The goal of the war in the beginning, according to patriots, was to be listened to by Britain and in order to do that, they fought. The war was caused by many things but the three most substantial were the Navigation Laws, the Stamp and Sugar Acts and how Britain reacted to what the colonists did when they tried to enforce laws unliked in America. As Theodore Roosevelt later said, “Revolution broke out because England failed to recognize an emerging nation when it saw
Tensions began to grow rapidly and the American colonies were becoming more opposed to the British and their King. Britain and the colonies slowly become more and more divided in the way they think and act, as shown when the British imperial polices were soon being established and enforced against the colonies will. Intensified resistance to the British rule made the colonies have more and more resentment with a want of independence to be separated from England. Although British made these imperial polices between 1763 and 1776 while the American colonies and Britain were ideally Father and Son nations, they had overstepped their boundaries as the father country and became monarchy based as they created new laws and enforced taxes and made
The Loyalists The Loyalists(officially dubbed United Empire Loyalists) were the people still loyal to Britain during the American Revolution, and who came to Canada to remain British. Most settled in Ontario, Nova Scotia, and New Brunswick. During the 1760's, Canada was just coming out of the Seven Years’ War. The British had finally succeeded in taking the region away from the French. This created problems for the British leaders as now police and soldiers had to be spread out more, and people thought that it would mean less protection for them, which causing civil unrest.
The Stamp Act, which placed a tax on all printed items, angered colonists the most because it was passed with a blatant intention of raising revenue. These acts all served to antagonize the colonists. Soon, protests formed with one complaint in mind: taxation without representation was unjust and unreasonable. With Britain’s continual taxation on American colonies, the desire for independence was beginning to surface in American society. As displeasure began to rise
This fosters the fragmentation of society: communities fall apart, there are land disputes left and right, and seeing all of this, Britain begins to take firm control of its empire, passing the Proclamation of 1763. Among of this turmoil, the frontiersmen begin to feel misrepresented in the government. All this agitation breaks out in the delegitimization of the colonial authority, causing everyone to point fingers at Parliament, and more easily, King George III. However, British officials did, or could do, very little to ease the stress present. Another core cause examined is economic expansion.
Colonies were pushed further and further toward revolution by growing anger and violence, exemplified by the exaggerated events of the Boston Massacre, a riot of Bostonians turned ugly viewed as a massacre of innocent colonists (Brinkley Alan pg 113). At a glance, the Revolutionary War may seem incredibly economic. But proving such a point is difficult, as most of the imposed taxes were either repealed or inexpensive. In actuality, colonists taxed themselves heavier as an independent country than they had been as a colony of the British crown (Baack, Ben). The American Revolution was the evolution of an independent nature, as colonists fought for the preservation of rights they believed essential to human nature.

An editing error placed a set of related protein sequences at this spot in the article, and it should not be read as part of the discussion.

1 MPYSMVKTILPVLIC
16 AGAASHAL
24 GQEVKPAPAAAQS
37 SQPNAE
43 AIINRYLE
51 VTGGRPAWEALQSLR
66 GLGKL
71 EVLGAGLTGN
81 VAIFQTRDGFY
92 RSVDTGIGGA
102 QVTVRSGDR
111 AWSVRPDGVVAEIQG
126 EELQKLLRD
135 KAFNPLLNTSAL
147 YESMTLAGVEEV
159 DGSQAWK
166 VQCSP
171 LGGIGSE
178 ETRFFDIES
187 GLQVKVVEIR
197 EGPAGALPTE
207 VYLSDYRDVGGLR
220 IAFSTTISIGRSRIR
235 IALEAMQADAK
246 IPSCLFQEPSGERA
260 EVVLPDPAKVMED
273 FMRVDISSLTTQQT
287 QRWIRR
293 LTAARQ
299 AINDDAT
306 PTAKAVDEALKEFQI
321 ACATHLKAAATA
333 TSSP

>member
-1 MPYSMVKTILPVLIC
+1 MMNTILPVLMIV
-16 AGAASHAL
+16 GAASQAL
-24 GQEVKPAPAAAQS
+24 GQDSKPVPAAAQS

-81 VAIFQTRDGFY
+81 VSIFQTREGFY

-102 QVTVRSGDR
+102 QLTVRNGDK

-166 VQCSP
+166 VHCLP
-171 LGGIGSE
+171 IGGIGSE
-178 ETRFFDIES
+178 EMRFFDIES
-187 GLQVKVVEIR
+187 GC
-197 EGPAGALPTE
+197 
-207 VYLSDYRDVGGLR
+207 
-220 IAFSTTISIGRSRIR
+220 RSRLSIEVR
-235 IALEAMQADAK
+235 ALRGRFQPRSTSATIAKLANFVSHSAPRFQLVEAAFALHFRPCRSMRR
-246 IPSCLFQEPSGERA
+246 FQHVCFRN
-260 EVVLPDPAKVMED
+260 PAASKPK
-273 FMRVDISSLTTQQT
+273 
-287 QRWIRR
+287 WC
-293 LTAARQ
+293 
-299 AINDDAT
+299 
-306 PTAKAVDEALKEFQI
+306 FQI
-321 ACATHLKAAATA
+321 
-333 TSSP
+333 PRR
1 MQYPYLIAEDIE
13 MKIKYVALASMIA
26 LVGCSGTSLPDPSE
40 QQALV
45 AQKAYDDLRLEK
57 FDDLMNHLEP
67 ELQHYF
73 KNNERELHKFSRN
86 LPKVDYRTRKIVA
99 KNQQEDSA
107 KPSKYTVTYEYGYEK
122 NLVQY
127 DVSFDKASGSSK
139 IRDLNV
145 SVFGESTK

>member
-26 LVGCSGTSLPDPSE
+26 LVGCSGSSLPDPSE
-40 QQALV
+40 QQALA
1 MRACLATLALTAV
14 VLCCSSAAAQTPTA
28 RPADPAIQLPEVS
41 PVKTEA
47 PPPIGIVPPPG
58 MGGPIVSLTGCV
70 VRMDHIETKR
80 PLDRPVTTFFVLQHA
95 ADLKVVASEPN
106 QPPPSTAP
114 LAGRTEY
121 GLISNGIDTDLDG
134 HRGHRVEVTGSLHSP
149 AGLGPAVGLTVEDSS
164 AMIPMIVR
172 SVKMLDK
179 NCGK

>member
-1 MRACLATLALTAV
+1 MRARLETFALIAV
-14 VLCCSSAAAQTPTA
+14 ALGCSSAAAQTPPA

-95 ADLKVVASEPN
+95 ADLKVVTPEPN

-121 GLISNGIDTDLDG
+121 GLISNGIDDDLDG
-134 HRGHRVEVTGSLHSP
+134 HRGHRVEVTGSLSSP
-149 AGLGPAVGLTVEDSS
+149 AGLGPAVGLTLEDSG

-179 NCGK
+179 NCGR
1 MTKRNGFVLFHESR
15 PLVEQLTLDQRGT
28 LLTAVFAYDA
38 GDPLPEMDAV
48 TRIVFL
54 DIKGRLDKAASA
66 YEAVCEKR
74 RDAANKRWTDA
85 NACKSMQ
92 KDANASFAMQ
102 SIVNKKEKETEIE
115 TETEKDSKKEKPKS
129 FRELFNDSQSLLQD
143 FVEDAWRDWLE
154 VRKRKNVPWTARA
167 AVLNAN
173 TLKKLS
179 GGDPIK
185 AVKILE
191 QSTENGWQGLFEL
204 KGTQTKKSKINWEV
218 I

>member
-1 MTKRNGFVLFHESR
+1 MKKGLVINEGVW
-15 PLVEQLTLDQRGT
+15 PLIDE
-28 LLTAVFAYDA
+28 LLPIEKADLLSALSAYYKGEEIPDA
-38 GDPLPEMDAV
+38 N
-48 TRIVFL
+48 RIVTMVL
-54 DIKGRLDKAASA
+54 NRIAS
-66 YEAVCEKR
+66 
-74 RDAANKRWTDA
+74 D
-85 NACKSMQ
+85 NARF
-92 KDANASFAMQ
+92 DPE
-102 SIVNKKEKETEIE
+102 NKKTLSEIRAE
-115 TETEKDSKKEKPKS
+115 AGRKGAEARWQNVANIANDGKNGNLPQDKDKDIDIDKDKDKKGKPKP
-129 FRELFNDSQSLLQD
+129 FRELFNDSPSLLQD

All of this compelled the people to rebel and establish a resistance to such unreasonable actions taken against them. This strain on civil liberties is the cause of the American Revolution. The French and Indian War was a huge turning point for the colonies. The thirteen colonies were used to being ignored and neglected by England. However, after the war and after George Grenville came into office in 1764, things changed.
The year 1763 was marked as a turning point in American History. The war between France and Britain for Colonial dominance in North America had ended. The British now controlled all of the lands discovered in North America but now had the large problem of developing an Imperial program for the much bigger empire. Britain would soon come to learn that the new colonies could determine their own destiny. The colonies had become a melting pot as more and more immigrants came to find a new life in America.
The Townshend Acts were similar to the Stamp Act but they taxed different items, and they were put in place after the tax was repealed. Another important difference that the colonists overlooked was that these taxes were a customs duty that could be paid at American ports. All of these parliamentary laws caused uproars in the colonies. They believed that they were not fair because of the no representation of colonists at parliament meetings. The British, to colonial dismay, told them that they were represented because they had Virtual Representation because all parliament members represent all British citizens.
In order for Britain to win the war, they needed to alter their war strategies. The French and the Native Americans were initially allies. Under the guidance of British leader William Pitt, the war took a turn away from French victory as the Native Americans switched sides. By promising the Iroquois and Ohio Natives ‘clear and fixed’ boundaries between British territory and the